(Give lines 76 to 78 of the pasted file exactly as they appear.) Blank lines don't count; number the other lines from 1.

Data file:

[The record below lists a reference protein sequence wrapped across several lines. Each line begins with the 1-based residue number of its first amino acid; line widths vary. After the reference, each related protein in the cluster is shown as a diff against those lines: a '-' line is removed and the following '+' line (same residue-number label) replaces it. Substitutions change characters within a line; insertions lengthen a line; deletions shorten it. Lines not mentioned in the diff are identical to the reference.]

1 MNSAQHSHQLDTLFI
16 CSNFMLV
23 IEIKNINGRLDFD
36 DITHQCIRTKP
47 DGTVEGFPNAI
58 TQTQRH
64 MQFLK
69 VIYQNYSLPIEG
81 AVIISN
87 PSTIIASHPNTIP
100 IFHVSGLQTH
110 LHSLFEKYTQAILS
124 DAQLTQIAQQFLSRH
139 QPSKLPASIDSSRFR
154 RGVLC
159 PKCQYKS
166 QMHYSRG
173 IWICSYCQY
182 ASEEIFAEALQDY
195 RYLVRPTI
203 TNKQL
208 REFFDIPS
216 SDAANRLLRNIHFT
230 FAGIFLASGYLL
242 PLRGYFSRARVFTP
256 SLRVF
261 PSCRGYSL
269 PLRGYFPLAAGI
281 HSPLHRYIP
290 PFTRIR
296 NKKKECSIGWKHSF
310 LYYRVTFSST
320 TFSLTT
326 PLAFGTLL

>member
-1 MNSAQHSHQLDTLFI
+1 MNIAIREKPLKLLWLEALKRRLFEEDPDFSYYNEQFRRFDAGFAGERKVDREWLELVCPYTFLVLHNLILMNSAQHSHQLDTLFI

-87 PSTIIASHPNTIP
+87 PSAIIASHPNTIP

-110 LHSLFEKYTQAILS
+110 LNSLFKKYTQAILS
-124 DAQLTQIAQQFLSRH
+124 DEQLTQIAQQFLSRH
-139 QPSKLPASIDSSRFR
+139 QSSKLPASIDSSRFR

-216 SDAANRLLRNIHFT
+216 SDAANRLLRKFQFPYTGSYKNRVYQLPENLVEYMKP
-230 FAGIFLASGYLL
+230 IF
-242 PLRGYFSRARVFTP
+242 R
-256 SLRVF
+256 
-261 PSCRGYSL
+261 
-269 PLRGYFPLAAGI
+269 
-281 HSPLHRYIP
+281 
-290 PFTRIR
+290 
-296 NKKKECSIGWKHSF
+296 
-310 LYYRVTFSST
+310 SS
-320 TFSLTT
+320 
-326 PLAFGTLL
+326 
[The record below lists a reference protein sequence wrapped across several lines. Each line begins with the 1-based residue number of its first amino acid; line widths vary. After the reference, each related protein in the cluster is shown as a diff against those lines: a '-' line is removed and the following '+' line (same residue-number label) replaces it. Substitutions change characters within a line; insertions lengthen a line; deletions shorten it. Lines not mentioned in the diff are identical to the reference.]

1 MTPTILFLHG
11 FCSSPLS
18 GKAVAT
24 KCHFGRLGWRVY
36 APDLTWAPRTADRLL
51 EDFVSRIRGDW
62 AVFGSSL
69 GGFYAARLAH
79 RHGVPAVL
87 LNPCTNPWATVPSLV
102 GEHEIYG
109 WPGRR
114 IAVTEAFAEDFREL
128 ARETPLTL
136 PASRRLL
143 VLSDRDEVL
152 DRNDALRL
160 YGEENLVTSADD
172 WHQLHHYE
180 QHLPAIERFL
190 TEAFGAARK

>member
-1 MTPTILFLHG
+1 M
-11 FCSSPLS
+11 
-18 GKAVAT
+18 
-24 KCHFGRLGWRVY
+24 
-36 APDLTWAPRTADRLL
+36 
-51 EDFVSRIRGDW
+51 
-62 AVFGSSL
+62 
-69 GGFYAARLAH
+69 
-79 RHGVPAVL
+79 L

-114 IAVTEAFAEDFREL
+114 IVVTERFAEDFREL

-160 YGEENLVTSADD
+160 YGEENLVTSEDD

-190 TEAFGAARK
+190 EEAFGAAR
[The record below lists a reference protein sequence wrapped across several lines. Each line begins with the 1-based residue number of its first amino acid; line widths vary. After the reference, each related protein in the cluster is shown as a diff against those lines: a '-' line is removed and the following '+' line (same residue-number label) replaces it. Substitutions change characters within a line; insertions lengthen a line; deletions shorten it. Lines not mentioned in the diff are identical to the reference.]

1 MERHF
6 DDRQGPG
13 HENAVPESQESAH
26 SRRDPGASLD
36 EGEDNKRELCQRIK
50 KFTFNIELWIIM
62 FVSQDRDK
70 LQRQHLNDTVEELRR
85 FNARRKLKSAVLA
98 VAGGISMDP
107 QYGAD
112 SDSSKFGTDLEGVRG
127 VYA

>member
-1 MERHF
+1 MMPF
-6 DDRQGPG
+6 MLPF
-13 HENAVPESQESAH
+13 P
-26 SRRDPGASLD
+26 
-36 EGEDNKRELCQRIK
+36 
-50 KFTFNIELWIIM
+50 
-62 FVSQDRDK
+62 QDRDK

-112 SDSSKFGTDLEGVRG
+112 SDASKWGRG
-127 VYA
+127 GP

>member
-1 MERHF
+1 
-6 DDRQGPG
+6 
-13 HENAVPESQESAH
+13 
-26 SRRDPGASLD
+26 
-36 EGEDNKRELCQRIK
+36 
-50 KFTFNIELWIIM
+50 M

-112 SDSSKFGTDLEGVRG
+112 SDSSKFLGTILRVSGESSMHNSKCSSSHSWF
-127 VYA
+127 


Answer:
36 APDLTWAPRTADRLL
51 EDFVSRIRGDW
62 AVFGSSL